This morning I watched an episode of Blue’s Clues with Jameson after breakfast. There is a song that is sung by Josh called, The Imagination Song, that he sings together with Blue and Mr. Salt. It goes like this:

First you close your eyes and see it,

Then you swirl around to feel it,

Then you open your eyes, and you can see it there!

I think this is akin for me to where we are as individuals, a church, and even a nation. We have lost our ability to dream and imagine a better world. We focus on our differences that dive, rather than the words that are meant to heal and build community. Just look at what the Roman Catholic Church decided to spend their capital one: division and denigrating the LGBTQ community by calling them actual ‘sin’.

I guess we can’t hear the message of the Gospels any longer and just hear the cluttering of mind and chattering of the political world. In many ways, we have given up. I wonder if we can ever regain sanity. Perhaps this Lenten time of  being in the wilderness will give us all the opportunity to pause and reflect – to imagine again – and see if we can be the needed voice in the wilderness? Maybe more than just listen to the words of what it is to call oneself a Christian, but to be a Christian?

Piercing the sky at some 29,035 feet, for many, Mount Everest holds a significance as mysterious and unpredictable as the weather that shrouds its illustrious peak. Edmund Hillary and Tenzing Norgay were the first people known to reach the summit of Mount Everest back in 1953. It was a death-defying feat of endurance that captured the world’s imagination! Since then, hundreds of thousands of visitors have flocked to the mountain, and it is all starting to take a terrible toll. For the Sherpas, the tight-knit community whose name has become so deeply synonymous with Himalayan climbing, Mount Everest is a sacred place deserving of respect, but its popularity has polluted it. The two most common routes to the top, the North Ridge and the Southeast Ridge, are flecked with discarded items dropped during more than 9,000 successful summit climbs, as well as countless other attempts. There are spent oxygen canisters, abandoned tents, food containers, and discarded equipment sometimes left behind during emergency evacuations. The world’s highest mountain has turned it into a very tall garbage dump, strewn with rubbish, human waste and even bodies. In total, it is estimated that over 22,000 pounds of trash litters this beauty of this natural wonder.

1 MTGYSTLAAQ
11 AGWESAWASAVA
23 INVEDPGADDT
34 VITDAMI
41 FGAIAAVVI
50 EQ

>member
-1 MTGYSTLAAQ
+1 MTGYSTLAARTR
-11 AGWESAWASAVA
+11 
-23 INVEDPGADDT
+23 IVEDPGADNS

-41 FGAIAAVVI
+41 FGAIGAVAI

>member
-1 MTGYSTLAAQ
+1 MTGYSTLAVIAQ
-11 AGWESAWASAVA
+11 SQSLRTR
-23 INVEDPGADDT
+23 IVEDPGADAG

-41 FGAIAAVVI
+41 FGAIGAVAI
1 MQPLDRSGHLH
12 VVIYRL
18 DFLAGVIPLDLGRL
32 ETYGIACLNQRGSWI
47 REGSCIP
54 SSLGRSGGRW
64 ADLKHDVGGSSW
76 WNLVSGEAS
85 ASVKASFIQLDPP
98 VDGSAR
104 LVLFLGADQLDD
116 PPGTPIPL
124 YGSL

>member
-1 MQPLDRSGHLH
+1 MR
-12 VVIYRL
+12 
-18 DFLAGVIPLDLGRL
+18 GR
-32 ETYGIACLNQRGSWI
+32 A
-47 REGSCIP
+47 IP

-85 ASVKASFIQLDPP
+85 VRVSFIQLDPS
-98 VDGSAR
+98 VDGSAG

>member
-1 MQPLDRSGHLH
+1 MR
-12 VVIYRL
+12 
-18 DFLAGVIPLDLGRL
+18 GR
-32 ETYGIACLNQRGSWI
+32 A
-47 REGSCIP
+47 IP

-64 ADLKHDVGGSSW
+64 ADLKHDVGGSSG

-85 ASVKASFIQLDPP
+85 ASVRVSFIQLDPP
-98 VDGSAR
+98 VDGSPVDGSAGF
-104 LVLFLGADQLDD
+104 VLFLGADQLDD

I wonder if we see our own natural wonders – us – as being polluted by own actions or inactions. I wonder if we discard ourselves as easily as we do our parishes and other places that try so hard to point us to those ‘things eternal, rather than things that perish’ as we focus on the pollution of the world, and not the word of the Creator?

The pollution at Mount Everest has led to the contamination of the local watershed, which threatens the health of local people. Now, both governments and nongovernmental organizations (NGOs) have attempted—and are still attempting—to clean up the mess on Mount Everest. In the Tibetan language, Mount Everest is called “Chomolungma” (“Qomolangma” in Chinese), which means “goddess mother of the world.” There is hope that these organizations will be successful as they work hard and change the ways of others who fail to realize that what goes up, must come back down.

What about us? Can we imagine a better world again? Will we be so lucky at the end of this Lenten Season to find needed change and support on those things and those places that help us be better people; or, at the end of our lives will we have nothing but discarded attempts and failures strewn around what is left of us?